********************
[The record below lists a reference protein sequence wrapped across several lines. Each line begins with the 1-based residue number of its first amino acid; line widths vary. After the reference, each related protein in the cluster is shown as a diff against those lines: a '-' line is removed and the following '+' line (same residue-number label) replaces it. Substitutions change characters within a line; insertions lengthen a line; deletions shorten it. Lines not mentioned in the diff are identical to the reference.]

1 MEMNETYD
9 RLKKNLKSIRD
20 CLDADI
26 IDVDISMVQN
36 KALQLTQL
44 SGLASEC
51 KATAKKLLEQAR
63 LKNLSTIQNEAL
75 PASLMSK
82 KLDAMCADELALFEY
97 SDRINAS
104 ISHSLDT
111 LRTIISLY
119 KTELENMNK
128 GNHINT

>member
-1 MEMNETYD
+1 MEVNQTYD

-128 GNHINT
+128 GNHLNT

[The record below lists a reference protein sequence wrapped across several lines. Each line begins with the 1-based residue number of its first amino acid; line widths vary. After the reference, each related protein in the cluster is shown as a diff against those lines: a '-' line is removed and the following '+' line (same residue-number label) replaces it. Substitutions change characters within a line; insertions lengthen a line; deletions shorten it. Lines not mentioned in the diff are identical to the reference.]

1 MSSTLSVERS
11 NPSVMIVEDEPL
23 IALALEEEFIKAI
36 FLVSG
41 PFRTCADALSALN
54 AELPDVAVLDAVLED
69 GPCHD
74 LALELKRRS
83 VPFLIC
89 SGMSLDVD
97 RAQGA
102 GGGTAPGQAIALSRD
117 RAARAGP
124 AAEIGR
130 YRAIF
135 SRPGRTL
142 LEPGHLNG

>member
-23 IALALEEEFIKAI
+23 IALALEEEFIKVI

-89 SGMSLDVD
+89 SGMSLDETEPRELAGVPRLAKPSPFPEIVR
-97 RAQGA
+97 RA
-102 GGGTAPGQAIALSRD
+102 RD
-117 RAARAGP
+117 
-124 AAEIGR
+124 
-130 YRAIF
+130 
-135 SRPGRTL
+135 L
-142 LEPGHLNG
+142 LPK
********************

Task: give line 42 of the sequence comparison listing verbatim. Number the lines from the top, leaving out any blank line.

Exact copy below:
+23 IALALEEEFIKVI